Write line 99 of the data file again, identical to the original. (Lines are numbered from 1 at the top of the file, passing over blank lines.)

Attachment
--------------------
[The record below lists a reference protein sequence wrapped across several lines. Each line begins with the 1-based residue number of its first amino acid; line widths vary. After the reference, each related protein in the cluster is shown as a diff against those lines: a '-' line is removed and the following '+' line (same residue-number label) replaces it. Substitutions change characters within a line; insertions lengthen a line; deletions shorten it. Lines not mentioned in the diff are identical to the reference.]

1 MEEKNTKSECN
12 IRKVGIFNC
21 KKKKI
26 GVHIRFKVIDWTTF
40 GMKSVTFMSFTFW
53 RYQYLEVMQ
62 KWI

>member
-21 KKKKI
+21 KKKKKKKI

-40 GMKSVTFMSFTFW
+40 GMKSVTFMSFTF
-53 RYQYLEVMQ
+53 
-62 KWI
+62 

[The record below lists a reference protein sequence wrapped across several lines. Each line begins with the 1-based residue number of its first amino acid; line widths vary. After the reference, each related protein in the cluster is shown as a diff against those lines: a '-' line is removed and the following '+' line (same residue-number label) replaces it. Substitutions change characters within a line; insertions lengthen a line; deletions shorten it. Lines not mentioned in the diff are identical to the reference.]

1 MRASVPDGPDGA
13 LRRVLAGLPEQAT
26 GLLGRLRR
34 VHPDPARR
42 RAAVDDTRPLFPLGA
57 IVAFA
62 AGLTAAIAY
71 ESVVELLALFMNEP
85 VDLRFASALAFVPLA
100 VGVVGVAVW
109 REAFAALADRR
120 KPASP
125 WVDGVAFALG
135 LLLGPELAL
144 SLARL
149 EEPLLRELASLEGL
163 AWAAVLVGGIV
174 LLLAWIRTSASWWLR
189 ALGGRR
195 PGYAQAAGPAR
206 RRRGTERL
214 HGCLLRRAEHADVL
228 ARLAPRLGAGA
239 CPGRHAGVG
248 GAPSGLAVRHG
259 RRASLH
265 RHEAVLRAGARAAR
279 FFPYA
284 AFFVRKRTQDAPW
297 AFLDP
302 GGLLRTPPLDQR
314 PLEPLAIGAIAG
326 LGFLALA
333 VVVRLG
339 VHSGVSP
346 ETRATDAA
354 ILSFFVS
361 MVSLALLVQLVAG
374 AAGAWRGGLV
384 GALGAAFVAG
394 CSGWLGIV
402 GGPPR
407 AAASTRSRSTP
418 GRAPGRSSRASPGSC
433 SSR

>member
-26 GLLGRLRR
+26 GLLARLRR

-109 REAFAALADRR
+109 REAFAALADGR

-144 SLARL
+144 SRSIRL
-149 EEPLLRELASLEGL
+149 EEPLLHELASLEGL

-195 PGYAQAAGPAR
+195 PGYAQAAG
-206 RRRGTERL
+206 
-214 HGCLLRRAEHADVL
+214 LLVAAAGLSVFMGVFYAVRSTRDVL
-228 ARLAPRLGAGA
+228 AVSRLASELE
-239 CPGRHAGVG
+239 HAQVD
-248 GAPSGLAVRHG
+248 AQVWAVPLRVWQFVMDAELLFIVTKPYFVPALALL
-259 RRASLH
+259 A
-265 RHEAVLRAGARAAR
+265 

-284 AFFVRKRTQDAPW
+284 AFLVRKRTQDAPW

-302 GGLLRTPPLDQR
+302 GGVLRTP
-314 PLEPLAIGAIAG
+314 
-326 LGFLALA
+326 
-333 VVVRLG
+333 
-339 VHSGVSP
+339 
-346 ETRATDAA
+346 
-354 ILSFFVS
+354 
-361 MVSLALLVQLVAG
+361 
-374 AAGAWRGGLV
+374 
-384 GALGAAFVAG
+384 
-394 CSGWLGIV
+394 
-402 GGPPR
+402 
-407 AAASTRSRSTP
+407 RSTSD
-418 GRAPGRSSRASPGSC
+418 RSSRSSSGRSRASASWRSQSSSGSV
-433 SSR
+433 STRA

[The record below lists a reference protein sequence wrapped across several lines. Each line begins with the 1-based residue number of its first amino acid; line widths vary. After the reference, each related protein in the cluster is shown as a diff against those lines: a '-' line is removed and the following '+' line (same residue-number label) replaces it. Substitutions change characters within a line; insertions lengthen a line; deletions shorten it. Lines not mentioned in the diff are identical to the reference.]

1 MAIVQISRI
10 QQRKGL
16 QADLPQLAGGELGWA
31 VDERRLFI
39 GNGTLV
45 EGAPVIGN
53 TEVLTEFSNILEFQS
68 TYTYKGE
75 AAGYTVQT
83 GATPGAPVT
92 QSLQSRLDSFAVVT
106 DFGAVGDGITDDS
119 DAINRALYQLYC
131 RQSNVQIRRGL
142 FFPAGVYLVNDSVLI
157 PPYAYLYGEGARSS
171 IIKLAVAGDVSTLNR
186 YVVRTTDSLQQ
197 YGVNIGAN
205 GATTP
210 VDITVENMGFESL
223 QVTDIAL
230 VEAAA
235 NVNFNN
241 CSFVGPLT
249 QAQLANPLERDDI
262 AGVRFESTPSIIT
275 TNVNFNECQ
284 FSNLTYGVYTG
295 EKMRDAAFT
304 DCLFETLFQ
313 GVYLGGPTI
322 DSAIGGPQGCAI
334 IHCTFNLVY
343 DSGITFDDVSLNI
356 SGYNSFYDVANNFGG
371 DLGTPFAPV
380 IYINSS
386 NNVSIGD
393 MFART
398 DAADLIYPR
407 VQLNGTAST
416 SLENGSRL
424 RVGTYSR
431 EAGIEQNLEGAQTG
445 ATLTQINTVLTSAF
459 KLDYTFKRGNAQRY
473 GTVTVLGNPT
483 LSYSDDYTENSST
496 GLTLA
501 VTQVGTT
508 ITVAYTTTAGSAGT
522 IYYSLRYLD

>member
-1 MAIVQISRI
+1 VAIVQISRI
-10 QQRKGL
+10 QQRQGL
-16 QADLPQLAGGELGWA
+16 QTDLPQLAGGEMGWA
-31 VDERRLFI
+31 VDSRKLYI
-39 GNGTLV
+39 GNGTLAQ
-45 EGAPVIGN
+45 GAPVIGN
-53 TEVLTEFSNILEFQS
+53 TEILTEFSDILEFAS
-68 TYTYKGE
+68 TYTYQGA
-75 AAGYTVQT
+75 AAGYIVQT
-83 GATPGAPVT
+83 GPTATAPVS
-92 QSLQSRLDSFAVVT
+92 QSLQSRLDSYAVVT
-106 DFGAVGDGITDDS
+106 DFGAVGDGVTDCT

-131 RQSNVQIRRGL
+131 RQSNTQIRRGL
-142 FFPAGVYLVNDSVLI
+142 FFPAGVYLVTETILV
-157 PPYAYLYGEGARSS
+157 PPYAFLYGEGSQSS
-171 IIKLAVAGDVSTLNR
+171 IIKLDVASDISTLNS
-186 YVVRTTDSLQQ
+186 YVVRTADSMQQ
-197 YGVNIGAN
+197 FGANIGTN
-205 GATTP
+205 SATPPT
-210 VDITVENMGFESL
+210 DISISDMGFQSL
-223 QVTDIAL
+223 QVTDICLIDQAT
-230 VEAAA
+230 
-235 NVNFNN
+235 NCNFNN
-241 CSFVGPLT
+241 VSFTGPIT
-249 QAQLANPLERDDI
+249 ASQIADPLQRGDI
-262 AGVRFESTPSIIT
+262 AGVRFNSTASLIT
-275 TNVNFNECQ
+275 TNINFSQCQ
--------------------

-339 VHSGVSP